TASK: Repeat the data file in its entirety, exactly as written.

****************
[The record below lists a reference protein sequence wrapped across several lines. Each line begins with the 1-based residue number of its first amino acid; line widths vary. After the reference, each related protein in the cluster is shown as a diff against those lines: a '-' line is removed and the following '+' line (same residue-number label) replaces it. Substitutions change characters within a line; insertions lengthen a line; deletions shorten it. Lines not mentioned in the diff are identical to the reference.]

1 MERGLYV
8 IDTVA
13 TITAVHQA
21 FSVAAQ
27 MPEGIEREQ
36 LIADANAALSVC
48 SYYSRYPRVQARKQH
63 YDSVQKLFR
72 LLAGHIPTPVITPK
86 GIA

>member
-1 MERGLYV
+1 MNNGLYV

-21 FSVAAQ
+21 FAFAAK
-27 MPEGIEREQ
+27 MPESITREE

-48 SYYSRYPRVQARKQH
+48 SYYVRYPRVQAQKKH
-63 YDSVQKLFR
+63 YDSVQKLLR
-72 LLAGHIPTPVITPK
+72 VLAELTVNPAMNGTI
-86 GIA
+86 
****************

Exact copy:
[The record below lists a reference protein sequence wrapped across several lines. Each line begins with the 1-based residue number of its first amino acid; line widths vary. After the reference, each related protein in the cluster is shown as a diff against those lines: a '-' line is removed and the following '+' line (same residue-number label) replaces it. Substitutions change characters within a line; insertions lengthen a line; deletions shorten it. Lines not mentioned in the diff are identical to the reference.]

1 MERGLYV
8 IDTVA
13 TITAVHQA
21 FSVAAQ
27 MPEGIEREQ
36 LIADANAALSVC
48 SYYSRYPRVQARKQH
63 YDSVQKLFR
72 LLAGHIPTPVITPK
86 GIA

>member
-1 MERGLYV
+1 MNNGLYV

-21 FSVAAQ
+21 FAFAAK
-27 MPEGIEREQ
+27 MPESITREE

-48 SYYSRYPRVQARKQH
+48 SYYVRYPRVQAQKKH
-63 YDSVQKLFR
+63 YDSVQKLLR
-72 LLAGHIPTPVITPK
+72 VLAELTVNPAMNGTI
-86 GIA
+86 